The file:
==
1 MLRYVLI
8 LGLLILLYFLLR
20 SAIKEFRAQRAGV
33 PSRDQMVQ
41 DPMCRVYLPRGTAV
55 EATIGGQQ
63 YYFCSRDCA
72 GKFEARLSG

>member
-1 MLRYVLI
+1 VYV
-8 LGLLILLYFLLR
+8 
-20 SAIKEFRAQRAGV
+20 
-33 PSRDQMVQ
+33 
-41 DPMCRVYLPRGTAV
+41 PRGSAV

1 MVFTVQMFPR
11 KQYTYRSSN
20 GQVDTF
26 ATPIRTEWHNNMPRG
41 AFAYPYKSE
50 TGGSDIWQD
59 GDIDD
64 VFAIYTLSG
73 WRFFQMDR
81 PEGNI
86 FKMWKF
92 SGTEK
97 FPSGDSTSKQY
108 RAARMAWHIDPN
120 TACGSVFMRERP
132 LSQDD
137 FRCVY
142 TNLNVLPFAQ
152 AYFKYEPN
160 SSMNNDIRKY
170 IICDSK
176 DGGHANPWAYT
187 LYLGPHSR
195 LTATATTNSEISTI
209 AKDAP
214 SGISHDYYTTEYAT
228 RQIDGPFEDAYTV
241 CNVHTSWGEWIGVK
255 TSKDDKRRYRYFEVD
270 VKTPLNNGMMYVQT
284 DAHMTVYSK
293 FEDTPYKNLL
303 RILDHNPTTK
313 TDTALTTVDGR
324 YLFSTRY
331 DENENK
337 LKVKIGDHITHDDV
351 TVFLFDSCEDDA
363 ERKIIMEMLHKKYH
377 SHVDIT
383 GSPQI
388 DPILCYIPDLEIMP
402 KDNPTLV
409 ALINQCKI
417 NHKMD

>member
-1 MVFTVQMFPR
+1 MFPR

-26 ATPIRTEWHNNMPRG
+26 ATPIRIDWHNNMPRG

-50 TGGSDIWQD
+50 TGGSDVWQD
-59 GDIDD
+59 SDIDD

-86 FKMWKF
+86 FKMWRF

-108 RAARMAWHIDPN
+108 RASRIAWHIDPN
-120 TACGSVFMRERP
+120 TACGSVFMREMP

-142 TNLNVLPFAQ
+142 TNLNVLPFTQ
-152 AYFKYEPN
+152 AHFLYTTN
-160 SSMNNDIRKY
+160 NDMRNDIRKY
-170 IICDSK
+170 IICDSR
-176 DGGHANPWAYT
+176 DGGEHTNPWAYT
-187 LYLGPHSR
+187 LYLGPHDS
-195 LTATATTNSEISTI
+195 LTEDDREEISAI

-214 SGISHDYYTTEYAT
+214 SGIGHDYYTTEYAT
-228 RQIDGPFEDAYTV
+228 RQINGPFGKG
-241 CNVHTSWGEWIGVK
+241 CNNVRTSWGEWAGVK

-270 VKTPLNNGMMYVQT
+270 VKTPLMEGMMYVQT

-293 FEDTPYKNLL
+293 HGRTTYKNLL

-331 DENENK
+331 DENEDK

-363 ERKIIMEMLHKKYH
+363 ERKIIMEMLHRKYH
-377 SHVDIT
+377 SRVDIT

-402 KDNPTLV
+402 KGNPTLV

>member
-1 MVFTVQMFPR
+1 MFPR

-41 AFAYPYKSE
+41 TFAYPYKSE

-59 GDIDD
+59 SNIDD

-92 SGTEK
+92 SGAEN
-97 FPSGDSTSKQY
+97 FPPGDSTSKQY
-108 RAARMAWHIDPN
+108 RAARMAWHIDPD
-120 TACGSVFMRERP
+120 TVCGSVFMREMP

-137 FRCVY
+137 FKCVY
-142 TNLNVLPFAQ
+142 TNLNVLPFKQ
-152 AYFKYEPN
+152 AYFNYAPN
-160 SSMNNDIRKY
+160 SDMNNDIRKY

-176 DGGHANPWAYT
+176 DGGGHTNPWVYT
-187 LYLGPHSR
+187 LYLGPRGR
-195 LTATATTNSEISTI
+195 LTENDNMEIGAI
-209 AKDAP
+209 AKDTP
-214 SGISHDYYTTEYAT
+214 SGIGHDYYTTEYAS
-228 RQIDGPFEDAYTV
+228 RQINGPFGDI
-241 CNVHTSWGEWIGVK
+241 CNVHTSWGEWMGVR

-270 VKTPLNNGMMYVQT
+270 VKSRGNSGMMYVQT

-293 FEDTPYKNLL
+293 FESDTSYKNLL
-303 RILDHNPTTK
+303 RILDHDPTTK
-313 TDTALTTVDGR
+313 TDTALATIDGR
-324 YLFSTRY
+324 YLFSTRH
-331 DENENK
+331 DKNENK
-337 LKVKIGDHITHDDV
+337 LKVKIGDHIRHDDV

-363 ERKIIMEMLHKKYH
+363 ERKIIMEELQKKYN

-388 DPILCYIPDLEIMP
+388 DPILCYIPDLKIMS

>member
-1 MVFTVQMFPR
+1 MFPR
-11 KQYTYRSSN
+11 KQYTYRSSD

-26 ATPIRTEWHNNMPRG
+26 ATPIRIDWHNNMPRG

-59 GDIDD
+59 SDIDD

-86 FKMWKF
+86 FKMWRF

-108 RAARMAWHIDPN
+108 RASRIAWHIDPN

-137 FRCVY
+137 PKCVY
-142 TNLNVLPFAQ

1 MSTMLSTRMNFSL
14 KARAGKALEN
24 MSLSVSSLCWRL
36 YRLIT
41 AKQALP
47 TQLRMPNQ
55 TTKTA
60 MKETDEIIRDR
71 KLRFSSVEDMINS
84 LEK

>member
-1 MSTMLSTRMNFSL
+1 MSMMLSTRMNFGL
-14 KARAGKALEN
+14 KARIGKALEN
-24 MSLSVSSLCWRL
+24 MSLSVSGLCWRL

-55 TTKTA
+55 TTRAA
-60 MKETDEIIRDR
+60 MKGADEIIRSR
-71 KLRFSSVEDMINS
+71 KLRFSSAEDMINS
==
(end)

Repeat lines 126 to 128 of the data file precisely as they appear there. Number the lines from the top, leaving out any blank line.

+120 TVCGSVFMREMP

-137 FRCVY
+137 FKCVY